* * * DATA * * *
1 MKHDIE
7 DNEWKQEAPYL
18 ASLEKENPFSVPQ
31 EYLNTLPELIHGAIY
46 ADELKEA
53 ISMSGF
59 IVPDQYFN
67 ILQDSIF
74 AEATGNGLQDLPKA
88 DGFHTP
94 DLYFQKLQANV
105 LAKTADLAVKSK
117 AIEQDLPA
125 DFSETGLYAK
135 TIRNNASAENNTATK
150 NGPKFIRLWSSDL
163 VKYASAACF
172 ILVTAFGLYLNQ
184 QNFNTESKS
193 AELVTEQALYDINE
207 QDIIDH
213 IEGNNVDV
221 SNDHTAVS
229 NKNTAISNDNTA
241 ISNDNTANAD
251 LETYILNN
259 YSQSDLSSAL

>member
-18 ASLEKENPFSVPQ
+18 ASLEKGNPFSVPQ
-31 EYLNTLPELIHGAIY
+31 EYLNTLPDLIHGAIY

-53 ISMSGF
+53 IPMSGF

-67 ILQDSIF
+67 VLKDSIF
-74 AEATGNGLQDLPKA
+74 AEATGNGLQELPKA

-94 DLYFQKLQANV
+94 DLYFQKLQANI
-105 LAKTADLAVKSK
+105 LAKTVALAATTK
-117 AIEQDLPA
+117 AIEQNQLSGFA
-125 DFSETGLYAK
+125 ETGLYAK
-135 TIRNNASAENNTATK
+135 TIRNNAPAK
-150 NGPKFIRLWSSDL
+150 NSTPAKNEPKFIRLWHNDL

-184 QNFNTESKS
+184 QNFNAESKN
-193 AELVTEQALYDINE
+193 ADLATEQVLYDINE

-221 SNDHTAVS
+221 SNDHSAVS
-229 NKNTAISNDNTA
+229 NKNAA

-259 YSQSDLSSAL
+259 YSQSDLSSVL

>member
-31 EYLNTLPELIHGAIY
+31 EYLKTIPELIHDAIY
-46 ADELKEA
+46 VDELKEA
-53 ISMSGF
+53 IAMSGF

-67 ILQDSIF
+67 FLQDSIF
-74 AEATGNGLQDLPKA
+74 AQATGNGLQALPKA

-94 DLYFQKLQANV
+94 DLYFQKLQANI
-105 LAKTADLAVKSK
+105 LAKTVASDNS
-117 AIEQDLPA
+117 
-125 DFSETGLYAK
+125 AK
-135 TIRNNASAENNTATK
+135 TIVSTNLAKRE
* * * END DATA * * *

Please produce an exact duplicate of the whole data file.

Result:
1 MKHDIE
7 DNEWKQEAPYL
18 ASLEKENPFSVPQ
31 EYLNTLPELIHGAIY
46 ADELKEA
53 ISMSGF
59 IVPDQYFN
67 ILQDSIF
74 AEATGNGLQDLPKA
88 DGFHTP
94 DLYFQKLQANV
105 LAKTADLAVKSK
117 AIEQDLPA
125 DFSETGLYAK
135 TIRNNASAENNTATK
150 NGPKFIRLWSSDL
163 VKYASAACF
172 ILVTAFGLYLNQ
184 QNFNTESKS
193 AELVTEQALYDINE
207 QDIIDH
213 IEGNNVDV
221 SNDHTAVS
229 NKNTAISNDNTA
241 ISNDNTANAD
251 LETYILNN
259 YSQSDLSSAL

>member
-18 ASLEKENPFSVPQ
+18 ASLEKGNPFSVPQ
-31 EYLNTLPELIHGAIY
+31 EYLNTLPDLIHGAIY

-53 ISMSGF
+53 IPMSGF

-67 ILQDSIF
+67 VLKDSIF
-74 AEATGNGLQDLPKA
+74 AEATGNGLQELPKA

-94 DLYFQKLQANV
+94 DLYFQKLQANI
-105 LAKTADLAVKSK
+105 LAKTVALAATTK
-117 AIEQDLPA
+117 AIEQNQLSGFA
-125 DFSETGLYAK
+125 ETGLYAK
-135 TIRNNASAENNTATK
+135 TIRNNAPAK
-150 NGPKFIRLWSSDL
+150 NSTPAKNEPKFIRLWHNDL

-184 QNFNTESKS
+184 QNFNAESKN
-193 AELVTEQALYDINE
+193 ADLATEQVLYDINE

-221 SNDHTAVS
+221 SNDHSAVS
-229 NKNTAISNDNTA
+229 NKNAA

-259 YSQSDLSSAL
+259 YSQSDLSSVL

>member
-31 EYLNTLPELIHGAIY
+31 EYLKTIPELIHDAIY
-46 ADELKEA
+46 VDELKEA
-53 ISMSGF
+53 IAMSGF

-67 ILQDSIF
+67 FLQDSIF
-74 AEATGNGLQDLPKA
+74 AQATGNGLQALPKA

-94 DLYFQKLQANV
+94 DLYFQKLQANI
-105 LAKTADLAVKSK
+105 LAKTVASDNS
-117 AIEQDLPA
+117 
-125 DFSETGLYAK
+125 AK
-135 TIRNNASAENNTATK
+135 TIVSTNLAKRE